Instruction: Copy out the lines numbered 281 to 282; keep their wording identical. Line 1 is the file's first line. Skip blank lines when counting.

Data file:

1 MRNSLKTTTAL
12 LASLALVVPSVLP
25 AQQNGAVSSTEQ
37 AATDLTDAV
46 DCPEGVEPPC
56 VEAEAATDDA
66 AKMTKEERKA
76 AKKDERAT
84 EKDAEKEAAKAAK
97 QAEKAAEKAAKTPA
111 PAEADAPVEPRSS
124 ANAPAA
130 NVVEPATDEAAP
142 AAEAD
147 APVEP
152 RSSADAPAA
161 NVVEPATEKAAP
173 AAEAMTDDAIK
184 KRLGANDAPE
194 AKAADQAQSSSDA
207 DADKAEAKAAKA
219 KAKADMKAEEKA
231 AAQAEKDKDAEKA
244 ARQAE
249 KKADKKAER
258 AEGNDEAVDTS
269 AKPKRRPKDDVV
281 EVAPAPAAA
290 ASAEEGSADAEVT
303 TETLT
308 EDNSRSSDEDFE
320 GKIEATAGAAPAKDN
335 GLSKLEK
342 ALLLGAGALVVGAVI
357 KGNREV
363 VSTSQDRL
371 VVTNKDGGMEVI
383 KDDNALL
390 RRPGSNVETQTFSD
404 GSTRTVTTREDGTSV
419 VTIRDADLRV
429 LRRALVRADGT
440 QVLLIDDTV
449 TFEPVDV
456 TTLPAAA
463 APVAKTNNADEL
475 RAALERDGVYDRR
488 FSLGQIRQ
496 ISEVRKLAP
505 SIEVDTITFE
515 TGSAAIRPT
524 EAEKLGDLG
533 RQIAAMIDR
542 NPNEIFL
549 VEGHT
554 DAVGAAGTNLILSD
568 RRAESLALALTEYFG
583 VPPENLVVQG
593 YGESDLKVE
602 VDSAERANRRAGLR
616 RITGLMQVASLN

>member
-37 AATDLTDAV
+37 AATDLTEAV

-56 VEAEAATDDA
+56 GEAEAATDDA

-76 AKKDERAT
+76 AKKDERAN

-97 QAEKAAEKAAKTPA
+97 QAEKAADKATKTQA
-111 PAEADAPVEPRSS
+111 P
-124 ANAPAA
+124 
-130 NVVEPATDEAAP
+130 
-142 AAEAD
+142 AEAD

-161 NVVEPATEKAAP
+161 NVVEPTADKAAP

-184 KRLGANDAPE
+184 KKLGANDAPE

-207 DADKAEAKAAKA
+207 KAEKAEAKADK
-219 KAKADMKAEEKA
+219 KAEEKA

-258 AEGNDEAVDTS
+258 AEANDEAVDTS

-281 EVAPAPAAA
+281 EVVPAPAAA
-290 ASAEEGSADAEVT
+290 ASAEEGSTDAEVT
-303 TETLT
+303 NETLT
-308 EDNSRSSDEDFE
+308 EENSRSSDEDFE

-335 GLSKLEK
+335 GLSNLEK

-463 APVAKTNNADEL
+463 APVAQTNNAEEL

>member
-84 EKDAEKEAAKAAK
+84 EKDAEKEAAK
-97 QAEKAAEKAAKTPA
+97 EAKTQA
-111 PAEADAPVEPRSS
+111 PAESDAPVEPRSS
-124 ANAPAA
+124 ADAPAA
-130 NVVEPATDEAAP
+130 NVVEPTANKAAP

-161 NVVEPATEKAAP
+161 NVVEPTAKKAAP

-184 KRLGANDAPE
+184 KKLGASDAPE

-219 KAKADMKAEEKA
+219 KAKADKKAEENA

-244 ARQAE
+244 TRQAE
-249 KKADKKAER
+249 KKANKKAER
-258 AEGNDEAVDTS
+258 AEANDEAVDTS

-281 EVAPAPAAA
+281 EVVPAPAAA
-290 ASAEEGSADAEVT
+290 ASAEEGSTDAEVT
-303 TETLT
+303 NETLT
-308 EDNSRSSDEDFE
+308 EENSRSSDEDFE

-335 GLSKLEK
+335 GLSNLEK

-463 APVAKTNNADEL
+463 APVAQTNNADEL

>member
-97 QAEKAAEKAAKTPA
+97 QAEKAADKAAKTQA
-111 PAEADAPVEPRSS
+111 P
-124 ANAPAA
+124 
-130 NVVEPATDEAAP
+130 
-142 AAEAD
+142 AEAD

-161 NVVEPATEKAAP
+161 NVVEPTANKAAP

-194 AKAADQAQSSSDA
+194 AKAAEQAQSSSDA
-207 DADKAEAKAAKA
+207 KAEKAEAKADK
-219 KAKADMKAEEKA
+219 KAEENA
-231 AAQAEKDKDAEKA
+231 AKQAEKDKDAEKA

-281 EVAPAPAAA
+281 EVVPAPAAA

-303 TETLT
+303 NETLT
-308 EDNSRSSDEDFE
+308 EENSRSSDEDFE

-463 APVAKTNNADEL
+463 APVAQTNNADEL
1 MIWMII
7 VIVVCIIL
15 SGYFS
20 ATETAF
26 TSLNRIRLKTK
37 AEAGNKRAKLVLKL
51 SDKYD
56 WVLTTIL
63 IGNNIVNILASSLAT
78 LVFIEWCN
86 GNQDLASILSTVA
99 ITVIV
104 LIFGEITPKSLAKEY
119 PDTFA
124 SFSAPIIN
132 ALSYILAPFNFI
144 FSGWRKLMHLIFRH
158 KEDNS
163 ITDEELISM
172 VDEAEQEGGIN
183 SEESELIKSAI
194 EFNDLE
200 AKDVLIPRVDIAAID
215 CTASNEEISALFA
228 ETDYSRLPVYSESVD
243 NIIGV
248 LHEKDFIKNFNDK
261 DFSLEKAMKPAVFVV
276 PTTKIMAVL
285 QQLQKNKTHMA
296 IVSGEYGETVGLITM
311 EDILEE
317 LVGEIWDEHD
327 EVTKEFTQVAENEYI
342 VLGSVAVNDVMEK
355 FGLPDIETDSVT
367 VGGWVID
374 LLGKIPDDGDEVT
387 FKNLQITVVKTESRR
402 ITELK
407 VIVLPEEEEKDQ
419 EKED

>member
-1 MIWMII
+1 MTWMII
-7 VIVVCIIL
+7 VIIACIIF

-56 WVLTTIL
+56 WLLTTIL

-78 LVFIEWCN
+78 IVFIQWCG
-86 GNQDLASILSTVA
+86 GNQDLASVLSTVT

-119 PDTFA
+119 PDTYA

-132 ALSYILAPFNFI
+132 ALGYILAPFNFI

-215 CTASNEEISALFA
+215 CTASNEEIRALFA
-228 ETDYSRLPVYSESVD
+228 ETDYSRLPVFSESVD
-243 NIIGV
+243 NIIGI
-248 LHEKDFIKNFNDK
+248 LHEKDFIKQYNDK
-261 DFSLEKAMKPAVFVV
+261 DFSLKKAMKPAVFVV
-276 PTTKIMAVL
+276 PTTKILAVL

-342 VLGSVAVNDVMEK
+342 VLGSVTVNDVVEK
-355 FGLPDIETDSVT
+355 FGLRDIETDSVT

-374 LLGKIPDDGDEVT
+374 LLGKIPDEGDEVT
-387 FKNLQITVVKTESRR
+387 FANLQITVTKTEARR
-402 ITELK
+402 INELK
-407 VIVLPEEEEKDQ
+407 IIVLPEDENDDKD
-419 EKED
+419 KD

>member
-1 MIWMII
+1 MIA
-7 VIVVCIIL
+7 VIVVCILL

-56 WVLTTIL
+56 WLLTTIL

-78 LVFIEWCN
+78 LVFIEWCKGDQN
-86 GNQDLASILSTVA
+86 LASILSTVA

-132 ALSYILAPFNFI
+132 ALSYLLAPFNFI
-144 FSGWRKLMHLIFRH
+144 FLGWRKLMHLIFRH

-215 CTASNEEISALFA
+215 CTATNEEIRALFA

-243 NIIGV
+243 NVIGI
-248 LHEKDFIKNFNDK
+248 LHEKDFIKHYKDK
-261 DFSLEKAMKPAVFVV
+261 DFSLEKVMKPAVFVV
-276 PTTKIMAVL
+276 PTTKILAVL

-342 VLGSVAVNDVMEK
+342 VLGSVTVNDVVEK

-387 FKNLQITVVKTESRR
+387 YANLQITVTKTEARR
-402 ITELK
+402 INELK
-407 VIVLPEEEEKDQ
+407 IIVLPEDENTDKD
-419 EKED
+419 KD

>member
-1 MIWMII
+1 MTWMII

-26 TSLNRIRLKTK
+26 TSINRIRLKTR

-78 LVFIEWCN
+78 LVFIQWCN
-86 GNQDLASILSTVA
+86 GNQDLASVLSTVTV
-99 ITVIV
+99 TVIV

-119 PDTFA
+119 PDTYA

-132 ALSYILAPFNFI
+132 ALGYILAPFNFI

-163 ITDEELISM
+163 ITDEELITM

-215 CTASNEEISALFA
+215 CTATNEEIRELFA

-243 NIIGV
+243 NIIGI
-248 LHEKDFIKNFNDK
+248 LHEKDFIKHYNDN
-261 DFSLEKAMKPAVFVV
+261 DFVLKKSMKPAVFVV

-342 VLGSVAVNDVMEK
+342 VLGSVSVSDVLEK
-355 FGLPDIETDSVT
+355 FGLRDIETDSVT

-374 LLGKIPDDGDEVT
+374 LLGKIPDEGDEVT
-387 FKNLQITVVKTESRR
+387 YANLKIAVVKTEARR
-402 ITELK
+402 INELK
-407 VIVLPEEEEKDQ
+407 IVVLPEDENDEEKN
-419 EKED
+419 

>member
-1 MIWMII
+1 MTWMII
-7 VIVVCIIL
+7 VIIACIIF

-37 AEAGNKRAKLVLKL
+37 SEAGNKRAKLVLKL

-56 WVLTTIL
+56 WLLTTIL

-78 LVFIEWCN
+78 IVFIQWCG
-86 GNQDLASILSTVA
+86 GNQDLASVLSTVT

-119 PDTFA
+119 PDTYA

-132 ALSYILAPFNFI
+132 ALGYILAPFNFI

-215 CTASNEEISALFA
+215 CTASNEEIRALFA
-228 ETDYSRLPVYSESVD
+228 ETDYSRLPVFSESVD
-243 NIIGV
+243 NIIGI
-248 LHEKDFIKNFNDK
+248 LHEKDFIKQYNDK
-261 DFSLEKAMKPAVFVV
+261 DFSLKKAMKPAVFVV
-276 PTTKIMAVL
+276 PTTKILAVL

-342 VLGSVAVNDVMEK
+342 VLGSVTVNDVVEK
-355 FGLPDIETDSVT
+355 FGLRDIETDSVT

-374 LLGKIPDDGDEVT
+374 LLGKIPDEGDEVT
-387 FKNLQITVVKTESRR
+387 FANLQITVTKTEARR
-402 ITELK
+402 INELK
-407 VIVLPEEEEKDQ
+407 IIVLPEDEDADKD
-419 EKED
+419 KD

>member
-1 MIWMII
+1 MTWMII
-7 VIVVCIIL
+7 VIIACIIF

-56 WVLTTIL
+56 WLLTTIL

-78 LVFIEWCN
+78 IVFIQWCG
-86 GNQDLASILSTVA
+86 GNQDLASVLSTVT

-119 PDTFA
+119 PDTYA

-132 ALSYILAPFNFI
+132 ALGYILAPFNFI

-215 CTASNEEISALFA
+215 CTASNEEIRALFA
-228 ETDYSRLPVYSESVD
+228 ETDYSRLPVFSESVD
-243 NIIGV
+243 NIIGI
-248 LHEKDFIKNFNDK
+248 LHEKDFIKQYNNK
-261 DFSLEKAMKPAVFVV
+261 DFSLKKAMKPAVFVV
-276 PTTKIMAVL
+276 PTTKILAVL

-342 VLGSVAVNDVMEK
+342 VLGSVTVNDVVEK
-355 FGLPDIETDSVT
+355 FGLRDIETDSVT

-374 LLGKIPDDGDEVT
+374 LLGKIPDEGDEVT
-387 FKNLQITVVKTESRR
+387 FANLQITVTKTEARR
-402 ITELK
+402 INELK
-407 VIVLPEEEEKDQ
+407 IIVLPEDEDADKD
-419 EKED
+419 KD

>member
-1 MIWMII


-419 EKED
+419 KD